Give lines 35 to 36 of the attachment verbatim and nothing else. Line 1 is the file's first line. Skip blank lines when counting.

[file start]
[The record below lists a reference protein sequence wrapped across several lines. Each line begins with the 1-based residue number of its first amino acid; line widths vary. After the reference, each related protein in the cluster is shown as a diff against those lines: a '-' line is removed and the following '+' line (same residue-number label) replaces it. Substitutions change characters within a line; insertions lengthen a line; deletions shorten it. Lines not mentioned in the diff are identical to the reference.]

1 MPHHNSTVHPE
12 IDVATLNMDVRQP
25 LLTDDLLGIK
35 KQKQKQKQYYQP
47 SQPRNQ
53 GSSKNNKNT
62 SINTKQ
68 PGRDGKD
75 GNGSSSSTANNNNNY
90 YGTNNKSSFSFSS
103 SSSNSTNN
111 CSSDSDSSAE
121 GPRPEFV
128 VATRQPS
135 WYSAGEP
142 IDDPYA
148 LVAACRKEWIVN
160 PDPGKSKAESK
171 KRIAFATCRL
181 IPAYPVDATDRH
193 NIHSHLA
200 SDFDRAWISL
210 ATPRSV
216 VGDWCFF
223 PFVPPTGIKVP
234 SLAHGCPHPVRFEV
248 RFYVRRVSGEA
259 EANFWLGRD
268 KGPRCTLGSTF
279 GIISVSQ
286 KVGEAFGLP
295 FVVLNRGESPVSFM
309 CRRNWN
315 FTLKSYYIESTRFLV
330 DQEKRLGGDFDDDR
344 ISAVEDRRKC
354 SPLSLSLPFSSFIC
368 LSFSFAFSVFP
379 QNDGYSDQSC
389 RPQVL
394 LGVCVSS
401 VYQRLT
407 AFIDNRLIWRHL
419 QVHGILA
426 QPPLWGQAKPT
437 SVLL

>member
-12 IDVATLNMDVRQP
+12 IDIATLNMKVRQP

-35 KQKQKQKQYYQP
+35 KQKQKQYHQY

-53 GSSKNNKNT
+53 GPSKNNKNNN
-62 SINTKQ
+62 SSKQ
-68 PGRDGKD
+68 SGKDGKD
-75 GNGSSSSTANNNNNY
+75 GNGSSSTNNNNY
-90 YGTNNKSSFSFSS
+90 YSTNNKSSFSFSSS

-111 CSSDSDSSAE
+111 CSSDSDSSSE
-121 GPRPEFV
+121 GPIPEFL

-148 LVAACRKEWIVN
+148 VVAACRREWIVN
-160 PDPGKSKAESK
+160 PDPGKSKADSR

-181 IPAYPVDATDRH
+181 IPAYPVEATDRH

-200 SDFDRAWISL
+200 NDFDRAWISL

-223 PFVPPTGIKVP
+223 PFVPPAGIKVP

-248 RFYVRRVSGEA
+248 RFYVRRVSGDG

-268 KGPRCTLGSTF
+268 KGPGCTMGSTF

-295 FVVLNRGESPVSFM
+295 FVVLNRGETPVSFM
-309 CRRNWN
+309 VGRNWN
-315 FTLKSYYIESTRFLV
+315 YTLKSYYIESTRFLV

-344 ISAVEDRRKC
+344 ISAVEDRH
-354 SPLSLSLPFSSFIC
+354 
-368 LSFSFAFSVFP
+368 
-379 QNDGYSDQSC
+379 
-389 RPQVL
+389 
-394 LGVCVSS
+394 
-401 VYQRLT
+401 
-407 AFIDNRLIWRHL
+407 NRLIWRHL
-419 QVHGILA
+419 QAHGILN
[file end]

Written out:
315 FTLKSYYIESTRFLV
330 DQEKRLGGDFDDDR